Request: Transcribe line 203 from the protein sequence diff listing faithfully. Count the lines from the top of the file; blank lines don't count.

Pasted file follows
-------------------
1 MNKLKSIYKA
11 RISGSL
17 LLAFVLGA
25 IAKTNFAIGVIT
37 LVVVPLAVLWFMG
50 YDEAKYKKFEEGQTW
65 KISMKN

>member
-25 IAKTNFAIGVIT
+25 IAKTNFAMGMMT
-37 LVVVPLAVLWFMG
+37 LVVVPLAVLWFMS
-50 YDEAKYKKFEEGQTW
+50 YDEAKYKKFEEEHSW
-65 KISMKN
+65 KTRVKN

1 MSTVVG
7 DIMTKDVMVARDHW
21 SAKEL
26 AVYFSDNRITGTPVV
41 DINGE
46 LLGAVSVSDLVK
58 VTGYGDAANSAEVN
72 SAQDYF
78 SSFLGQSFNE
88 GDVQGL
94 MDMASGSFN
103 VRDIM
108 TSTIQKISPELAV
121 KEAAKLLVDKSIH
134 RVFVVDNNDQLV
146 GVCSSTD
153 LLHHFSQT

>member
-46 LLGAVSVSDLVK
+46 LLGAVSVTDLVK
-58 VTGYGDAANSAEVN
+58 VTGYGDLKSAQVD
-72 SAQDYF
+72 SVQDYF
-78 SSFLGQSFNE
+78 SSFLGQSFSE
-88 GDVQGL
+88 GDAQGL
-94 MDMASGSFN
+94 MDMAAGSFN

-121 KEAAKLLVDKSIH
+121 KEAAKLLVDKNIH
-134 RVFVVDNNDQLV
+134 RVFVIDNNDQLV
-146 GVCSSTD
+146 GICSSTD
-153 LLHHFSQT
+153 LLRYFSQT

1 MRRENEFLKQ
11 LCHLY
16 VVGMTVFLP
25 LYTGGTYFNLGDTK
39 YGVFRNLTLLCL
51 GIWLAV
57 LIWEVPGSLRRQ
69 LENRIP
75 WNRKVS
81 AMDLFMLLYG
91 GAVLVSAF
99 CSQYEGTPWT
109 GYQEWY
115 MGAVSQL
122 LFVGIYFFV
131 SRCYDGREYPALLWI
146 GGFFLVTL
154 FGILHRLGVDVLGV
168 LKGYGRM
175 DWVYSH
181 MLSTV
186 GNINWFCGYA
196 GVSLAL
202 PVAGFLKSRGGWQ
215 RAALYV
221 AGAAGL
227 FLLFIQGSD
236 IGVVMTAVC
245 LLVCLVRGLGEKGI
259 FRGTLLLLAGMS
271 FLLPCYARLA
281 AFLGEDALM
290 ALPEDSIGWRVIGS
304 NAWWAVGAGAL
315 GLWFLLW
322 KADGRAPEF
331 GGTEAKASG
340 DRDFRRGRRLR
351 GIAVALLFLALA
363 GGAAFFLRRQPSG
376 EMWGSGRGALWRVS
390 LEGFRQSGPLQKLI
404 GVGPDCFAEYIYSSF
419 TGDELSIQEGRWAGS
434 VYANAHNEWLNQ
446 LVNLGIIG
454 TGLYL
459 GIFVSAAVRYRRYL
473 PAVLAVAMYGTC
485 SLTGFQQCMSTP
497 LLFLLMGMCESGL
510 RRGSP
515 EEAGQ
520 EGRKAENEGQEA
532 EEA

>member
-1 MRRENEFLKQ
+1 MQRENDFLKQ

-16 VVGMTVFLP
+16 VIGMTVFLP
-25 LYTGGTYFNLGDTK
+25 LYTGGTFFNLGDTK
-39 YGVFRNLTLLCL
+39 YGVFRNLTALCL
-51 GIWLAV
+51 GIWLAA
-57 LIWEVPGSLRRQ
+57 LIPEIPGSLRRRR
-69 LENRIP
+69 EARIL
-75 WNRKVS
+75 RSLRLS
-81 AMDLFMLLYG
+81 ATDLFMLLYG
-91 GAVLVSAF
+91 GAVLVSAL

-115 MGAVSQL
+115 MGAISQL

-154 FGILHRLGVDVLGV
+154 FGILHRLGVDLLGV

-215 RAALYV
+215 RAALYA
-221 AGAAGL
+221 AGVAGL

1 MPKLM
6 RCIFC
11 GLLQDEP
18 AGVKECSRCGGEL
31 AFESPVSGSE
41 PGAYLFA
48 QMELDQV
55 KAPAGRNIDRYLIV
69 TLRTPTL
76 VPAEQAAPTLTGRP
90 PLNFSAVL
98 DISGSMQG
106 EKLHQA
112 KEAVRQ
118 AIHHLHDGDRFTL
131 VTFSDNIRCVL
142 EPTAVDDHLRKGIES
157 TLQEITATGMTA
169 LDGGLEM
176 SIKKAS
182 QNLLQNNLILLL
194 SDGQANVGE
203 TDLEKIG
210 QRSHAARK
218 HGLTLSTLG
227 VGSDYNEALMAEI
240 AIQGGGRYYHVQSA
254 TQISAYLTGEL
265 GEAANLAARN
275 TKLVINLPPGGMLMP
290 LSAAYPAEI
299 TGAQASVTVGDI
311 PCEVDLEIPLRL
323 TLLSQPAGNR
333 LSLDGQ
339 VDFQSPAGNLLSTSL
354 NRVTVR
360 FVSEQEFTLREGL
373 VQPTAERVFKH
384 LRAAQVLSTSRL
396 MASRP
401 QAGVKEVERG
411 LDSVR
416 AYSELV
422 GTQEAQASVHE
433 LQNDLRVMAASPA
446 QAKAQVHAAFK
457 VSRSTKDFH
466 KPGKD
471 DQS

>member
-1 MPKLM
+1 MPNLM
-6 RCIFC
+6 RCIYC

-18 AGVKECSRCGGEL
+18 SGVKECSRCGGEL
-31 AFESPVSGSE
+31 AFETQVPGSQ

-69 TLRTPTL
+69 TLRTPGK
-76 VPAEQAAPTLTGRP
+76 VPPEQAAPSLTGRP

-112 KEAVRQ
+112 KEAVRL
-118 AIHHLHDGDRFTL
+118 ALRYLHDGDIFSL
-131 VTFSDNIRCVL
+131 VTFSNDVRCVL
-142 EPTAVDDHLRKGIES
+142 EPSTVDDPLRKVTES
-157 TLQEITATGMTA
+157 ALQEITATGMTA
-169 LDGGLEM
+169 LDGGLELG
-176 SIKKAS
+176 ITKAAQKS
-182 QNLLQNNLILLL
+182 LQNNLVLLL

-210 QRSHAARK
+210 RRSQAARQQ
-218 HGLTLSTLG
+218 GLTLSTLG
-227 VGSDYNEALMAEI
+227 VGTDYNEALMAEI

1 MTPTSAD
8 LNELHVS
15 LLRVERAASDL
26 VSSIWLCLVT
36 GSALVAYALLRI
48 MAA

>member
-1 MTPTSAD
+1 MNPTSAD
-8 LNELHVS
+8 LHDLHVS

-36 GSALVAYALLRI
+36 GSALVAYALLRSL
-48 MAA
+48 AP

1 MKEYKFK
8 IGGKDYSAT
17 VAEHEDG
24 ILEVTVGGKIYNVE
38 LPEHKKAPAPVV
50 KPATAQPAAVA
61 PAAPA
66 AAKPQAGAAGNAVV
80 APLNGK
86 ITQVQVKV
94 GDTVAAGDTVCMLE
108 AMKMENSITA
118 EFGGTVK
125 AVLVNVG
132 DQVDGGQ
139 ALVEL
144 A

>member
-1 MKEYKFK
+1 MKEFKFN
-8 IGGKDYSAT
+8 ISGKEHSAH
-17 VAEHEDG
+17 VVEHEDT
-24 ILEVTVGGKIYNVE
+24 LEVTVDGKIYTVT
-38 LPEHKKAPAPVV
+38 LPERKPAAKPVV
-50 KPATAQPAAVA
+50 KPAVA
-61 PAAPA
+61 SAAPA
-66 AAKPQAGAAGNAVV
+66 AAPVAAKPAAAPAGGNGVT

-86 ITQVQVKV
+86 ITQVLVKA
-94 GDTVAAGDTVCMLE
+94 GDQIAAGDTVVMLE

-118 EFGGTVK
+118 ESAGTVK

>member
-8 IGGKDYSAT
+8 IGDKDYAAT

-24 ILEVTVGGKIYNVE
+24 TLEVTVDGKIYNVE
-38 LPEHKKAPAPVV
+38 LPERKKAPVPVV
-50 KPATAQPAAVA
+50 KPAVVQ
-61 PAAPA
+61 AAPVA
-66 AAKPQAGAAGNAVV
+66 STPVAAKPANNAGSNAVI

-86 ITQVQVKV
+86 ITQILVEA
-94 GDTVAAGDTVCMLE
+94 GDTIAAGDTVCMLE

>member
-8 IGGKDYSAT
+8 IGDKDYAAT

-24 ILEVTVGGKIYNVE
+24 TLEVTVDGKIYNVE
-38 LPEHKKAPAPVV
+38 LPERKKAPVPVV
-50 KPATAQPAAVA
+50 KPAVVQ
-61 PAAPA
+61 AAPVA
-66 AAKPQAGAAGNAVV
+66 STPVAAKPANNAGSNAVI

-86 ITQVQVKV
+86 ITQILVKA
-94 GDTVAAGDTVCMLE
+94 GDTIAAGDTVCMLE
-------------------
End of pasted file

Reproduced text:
+112 KEAVRL